Introduction to Multicollinearity
When several independent variables are highly but not perfectly correlated among themselves, the regression result is unreliable, this phenomenon is known as Multicollinearity, and as a consequence, we are not able to disprove the null hypothesis, wherein we should actually reject the same. In the process of multiple regression, where the impact of changes in many independent variables is being analyzed on one dependent variable, we make a few assumptions that all aim at the validity of the result of regression. If any of these assumptions are violated, our regression result becomes invalid. One such violation is known as ‘Multicollinearity’.
Multiple Regression Equation
A generic form of the multiple regression equation is given below:
- Here Y is the dependent variable
- b0 is the intercept variable, which shows the value of Y when all independent variables are 0, and there is no error term
- X1 to Xi are all independent variables the change of which impacts the change in Y
- b1 to bi are the coefficients of the independent variables, sometimes known as the slope coefficients, which determine the magnitude of the change in Y to a change in X
- Finally is the error term, which incorporates the impact on Y, which can’t be attributed to a change in any of the independent variables. For a good regression equation, the error term should be as small as possible because that implies that the impact on Y can be reasonably explained by the chosen independent variables.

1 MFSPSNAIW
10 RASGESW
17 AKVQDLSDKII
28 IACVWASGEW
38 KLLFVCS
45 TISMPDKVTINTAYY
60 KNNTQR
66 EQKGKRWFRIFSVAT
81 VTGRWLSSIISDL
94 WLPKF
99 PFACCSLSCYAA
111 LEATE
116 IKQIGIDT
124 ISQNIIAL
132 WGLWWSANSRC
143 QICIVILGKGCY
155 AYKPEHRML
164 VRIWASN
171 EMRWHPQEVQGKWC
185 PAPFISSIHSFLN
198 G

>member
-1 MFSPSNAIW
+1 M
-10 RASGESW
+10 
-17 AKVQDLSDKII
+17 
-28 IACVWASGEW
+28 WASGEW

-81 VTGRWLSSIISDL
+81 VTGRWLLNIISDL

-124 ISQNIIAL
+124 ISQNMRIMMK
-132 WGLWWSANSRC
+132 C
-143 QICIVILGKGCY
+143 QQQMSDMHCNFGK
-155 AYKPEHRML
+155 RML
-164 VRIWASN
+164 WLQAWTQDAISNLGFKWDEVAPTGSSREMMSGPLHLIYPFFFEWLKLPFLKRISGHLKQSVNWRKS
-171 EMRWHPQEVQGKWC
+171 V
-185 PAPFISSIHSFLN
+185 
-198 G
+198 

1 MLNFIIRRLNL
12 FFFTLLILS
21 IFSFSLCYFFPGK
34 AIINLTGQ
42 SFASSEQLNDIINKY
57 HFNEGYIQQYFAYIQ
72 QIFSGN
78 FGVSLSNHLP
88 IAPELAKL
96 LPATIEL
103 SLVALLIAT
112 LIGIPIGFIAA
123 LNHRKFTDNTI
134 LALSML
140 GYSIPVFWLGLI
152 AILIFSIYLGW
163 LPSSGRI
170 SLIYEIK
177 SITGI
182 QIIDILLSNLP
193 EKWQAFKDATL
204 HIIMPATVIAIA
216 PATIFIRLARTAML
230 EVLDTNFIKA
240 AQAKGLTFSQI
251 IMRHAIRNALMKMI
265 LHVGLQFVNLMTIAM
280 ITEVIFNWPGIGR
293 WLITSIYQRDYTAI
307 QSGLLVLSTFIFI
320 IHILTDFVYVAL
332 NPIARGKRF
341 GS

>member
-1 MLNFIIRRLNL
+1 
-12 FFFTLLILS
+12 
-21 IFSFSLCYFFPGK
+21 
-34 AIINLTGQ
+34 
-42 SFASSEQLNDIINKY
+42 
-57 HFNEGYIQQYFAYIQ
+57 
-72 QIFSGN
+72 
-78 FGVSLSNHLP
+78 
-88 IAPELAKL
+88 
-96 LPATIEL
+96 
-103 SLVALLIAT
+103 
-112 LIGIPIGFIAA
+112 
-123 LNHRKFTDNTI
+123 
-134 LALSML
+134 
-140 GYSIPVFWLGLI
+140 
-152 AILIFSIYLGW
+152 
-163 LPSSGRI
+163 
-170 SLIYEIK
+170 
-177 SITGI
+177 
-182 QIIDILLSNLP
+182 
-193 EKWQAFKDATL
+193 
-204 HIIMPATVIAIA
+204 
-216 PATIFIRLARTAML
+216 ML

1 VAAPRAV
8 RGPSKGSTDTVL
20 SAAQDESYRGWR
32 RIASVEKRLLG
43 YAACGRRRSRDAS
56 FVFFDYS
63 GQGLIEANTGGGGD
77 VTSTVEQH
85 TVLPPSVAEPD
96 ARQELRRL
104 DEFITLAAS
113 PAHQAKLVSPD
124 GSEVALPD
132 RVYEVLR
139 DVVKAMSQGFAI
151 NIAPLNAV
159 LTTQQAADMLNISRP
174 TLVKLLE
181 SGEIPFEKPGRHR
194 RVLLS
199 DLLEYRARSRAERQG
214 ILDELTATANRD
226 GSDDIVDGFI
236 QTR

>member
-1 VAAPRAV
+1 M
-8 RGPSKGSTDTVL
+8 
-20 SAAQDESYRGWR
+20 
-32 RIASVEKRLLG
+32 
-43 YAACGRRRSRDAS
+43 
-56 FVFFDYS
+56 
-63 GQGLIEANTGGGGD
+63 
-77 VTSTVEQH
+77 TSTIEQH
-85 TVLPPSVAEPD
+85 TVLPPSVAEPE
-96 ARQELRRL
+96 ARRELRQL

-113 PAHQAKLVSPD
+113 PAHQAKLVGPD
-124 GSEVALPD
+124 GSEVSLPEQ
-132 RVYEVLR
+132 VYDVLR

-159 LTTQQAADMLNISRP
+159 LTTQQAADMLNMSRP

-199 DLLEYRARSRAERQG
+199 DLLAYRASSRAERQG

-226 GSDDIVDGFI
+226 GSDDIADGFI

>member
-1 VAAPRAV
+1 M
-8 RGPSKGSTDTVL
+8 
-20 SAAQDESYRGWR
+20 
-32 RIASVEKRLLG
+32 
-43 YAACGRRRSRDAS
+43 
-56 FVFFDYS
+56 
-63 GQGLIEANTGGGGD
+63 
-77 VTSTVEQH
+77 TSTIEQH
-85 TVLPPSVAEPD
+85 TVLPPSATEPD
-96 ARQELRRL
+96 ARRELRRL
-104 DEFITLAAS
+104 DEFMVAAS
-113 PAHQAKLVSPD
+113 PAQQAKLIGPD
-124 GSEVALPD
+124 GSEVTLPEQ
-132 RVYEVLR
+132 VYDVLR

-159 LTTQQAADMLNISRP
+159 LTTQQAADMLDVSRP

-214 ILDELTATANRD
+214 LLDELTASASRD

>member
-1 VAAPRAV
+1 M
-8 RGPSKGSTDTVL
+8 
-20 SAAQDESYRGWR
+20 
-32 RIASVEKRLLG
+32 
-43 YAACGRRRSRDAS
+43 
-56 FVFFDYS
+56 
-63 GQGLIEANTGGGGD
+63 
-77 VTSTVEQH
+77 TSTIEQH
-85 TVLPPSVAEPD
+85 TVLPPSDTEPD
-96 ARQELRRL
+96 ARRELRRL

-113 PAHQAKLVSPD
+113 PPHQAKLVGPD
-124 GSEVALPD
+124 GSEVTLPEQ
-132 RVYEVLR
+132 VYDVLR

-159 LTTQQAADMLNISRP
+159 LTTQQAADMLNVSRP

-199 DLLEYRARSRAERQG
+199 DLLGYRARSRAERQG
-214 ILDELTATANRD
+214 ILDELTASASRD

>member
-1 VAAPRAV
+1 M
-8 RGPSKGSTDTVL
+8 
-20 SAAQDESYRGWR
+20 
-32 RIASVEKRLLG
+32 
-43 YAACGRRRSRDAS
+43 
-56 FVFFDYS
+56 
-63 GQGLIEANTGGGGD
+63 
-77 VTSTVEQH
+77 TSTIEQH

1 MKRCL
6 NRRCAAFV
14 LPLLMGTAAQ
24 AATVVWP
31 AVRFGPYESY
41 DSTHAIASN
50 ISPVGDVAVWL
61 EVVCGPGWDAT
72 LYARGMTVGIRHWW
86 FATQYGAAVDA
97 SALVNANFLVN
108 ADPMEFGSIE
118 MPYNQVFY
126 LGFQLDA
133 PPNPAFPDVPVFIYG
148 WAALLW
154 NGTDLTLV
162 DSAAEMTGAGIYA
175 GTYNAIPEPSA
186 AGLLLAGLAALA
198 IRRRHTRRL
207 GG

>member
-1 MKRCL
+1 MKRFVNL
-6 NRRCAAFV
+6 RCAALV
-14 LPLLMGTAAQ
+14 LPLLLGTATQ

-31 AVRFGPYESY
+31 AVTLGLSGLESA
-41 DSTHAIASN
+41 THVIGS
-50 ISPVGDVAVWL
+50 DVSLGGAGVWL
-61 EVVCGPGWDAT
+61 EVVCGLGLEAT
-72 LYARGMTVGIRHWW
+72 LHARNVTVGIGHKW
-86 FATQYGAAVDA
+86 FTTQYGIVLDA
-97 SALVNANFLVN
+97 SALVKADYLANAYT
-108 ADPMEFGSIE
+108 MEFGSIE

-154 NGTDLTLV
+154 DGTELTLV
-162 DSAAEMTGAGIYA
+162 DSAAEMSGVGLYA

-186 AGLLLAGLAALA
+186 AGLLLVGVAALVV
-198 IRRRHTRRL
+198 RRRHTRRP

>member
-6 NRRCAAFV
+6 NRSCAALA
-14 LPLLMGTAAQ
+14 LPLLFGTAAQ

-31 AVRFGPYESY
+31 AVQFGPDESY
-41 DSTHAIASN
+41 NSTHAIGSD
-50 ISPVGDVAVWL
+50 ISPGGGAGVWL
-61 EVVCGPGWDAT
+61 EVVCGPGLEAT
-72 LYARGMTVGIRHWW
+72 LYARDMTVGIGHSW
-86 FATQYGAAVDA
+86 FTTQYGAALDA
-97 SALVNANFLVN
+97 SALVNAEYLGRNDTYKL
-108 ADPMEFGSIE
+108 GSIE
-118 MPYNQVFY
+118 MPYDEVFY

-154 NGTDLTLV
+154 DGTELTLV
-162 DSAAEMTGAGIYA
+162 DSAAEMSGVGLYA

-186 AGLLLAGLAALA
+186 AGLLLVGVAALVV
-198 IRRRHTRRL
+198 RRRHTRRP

Assumptions and Violations of Multiple Regression
For a reliable process of Multiple Regression, we make a few assumptions (listed below), and the violations of these lead to a misleading regression output. Sometimes this phenomenon is referred to as GIGO in the domain of computer science, which stands for Garbage-in-garbage- out, i.e. if the input is unreliable or contaminated, the output will also be unreliable or contaminated:
- Dependent variable Y and independent variables X1…Xi are linearly related.
- The independent variables X1…Xi is not random, and no linear relationship exists between any of these (the violation of this assumption is known as Multicollinearity)
- The expected value of the error terms associated with each independent variable is 0. This is assumed so that we can be reasonably sure that the independent variable are good indicators of the dependent variable
- The variance of Error term is the same for all observations (Homoskedasticity and the violation is called Heteroskedasticity)
- Error terms are not correlated (Violation is called Serial correlation)
- The error term is normally distributed.
We need to know that these are the assumptions of multiple regression; however, from the point of view of this article, our focus is on the violation of one single assumption. Violations of other assumptions are also a part of statistical theory and studied in great detail.
Impact of Multicollinearity
In the process of coming to a regression output, we undergo the process of Hypothesis testing. Herein, we specify two hypotheses, the first one being a Null Hypothesis symbolized by H0, which is generally the opposite of the desired result, and therefore we have to disprove it through the process of regression. The second hypothesis is called the Alternate Hypothesis, which generally encompasses the desired result and is symbolized by Ha, which gets proven automatically when the Null Hypothesis gets rejected.
Due to the existence of Multicollinearity, we are not able to reject the Null Hypothesis, where had there been no Multicollinearity, it would have been rejected. Therefore, we are not able to reasonably say that our regression is meaningful.
Detection of Multicollinearity
We need to find the anomaly in our regression output to come to the conclusion that Multicollinearity exists. Steps reading to this conclusion are as follows:
1. R2 is High